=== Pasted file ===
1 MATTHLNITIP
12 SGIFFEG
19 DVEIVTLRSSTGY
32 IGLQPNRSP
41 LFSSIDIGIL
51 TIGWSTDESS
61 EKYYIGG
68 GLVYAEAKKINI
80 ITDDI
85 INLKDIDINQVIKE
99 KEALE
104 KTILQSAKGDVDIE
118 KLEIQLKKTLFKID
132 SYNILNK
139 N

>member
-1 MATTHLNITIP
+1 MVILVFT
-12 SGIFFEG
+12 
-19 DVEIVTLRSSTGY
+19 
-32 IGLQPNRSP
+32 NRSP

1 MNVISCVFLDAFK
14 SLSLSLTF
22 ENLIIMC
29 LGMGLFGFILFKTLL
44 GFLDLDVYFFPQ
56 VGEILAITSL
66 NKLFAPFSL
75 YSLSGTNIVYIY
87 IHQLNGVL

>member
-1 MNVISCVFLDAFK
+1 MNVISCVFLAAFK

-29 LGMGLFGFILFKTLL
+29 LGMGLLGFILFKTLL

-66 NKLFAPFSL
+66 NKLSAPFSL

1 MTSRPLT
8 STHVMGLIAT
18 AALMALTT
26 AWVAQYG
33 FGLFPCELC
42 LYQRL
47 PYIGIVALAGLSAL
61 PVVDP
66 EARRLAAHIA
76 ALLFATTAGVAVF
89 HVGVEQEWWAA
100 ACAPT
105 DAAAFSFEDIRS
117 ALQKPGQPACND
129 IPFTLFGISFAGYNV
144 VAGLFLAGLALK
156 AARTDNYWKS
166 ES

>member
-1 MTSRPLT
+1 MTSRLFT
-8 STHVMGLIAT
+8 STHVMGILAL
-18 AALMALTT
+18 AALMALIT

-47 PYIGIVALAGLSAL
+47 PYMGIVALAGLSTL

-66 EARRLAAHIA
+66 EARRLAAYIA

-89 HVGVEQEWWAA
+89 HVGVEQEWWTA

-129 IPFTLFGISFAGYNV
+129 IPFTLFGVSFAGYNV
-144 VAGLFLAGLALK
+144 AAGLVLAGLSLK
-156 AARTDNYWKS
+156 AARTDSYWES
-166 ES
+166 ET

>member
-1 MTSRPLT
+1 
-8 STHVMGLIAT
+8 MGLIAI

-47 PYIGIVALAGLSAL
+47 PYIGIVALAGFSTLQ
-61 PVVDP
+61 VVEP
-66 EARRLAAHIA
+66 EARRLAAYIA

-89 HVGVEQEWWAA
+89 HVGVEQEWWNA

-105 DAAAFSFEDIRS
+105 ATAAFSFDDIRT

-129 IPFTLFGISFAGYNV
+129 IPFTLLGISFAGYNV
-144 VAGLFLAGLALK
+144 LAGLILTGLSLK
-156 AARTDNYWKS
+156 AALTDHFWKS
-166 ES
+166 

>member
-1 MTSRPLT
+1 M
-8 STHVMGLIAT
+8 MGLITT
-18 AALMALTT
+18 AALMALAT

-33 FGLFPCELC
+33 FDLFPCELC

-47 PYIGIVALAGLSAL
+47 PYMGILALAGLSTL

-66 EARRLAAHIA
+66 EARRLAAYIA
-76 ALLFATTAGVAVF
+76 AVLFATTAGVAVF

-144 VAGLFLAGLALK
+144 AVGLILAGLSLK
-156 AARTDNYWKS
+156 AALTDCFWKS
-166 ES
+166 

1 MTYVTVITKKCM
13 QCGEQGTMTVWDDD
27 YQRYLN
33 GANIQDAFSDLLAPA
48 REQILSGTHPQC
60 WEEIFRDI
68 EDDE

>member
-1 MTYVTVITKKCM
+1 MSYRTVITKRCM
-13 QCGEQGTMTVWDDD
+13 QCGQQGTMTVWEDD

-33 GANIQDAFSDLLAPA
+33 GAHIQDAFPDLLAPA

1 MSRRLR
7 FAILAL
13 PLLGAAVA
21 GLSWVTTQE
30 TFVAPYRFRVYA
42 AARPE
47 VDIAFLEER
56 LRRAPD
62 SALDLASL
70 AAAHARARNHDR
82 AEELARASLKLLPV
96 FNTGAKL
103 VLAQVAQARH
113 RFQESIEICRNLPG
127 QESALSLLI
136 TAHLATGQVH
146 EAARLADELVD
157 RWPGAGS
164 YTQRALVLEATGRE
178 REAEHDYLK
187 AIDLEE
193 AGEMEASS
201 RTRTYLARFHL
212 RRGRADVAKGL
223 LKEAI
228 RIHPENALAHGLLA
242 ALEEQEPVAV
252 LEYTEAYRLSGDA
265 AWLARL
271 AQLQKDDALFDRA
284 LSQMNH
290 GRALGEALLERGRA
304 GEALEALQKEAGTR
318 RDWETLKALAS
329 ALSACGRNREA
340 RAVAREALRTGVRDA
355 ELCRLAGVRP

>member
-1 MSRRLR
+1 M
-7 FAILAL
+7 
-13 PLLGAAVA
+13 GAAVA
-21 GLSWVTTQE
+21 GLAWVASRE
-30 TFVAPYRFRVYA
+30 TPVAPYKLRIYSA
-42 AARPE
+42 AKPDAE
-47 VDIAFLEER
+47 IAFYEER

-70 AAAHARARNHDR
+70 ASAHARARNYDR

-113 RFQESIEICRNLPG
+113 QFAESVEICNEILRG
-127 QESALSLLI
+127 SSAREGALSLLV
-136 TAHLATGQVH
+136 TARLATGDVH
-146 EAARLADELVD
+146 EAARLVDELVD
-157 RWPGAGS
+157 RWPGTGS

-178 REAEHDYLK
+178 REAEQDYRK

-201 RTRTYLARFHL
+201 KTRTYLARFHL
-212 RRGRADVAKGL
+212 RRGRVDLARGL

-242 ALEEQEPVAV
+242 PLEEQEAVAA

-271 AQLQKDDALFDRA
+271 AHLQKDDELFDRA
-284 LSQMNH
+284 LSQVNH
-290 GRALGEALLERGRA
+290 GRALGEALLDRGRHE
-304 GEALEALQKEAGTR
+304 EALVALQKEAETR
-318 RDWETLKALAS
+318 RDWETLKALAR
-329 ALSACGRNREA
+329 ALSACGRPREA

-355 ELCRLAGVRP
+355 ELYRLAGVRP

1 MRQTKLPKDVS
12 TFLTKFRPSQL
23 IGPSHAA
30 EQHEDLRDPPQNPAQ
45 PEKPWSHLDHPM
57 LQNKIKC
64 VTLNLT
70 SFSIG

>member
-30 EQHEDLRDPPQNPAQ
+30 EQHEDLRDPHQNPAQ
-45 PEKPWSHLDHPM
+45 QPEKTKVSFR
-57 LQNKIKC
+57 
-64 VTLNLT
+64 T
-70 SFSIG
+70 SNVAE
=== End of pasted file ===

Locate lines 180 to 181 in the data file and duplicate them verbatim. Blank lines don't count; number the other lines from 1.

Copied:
-13 PLLGAAVA
+13 GAAVA